Top Leader Commitment and Outside Consultation Make a Huge Difference

MetaOps Inc. is currently conducting interviews for a new book.  The purpose of the interviews is to uncover how CEOs / top leaders use process improvement methods as a tool to drive their strategic objectives. The interviewing process is about 25% completed with consultants as well as internal organizational consultants.  These changes in process improvement are across organizations of all sizes.

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When a CoE or the process improvement team is buried within the organization and doesn’t have the commitment from the top leaders, employees know and their support goes out the window

When a CoE or the process improvement team is buried within the organization and doesn’t have the commitment from the top leaders, employees know and their support goes out the window

The preliminary results identify one thing that seems true among all organizations. CEO’s and organizational leadership that brings in outside consultants tend to get better results than what is supplied by internal consultants.  It is being revealed during these interviews that the skill set is not different between the outside consultant and internal consultant. What is being found is that the success is driven right back to the leadership and their engagement in the initiative.  It seems the external consultants are more successful in getting the top leaders to engage more effectively in transformation efforts at a personal level than the internal consultants.

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The interviews are also finding that nine times out of 10 organizations are putting their Centers of Excellence (CoE’s) and process improvement departments inside the organization several layers below the CEO and leadership teams.  When structured in this manner, results are consistently less than stellar.  It has nothing to do with the skill of the individuals in the organization. It has to do with their being insulated from the CEO and key leadership who drive the vision of the organization.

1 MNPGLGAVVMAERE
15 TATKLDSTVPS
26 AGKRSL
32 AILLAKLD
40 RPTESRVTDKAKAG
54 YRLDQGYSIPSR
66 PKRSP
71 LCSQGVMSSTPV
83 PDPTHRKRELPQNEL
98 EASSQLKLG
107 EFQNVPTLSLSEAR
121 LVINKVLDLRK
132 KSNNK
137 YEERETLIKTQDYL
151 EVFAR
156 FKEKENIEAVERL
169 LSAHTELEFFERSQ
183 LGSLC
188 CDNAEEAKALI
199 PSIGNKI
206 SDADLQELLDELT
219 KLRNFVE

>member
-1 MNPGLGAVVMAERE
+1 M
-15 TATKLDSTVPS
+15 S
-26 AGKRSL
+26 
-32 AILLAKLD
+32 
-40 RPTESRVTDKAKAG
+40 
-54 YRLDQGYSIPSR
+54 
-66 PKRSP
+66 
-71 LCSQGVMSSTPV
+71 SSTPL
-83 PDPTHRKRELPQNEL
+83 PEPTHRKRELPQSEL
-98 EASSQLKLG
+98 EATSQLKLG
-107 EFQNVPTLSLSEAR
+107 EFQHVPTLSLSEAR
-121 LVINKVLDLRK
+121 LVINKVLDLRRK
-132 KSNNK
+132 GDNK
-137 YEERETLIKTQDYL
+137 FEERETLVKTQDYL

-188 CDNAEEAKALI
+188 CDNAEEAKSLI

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To the people of the organization burying this key component under many layers appears as insincerity on the top executives’ part.  When a CoE or the process improvement team is buried within the organization and doesn’t have the commitment from the top leaders, employees know and their support goes out the window.

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Outside consultants can be very helpful to the highly-skilled internal process improvement specialist. They can help bridge the gap between the top leaders and the internal team.  This can be a cost effective way to maximize the resources in which the organization has already invested.  In most cases, the knowledge provided by internal specialist combined with the skill of outside consultants can help immensely with a successful operational transformation.

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Ron Crabtree, CPIM, CIRM, CSCP, MLSSBB

Kim Crabtree, President of MetaOps WBENC Certified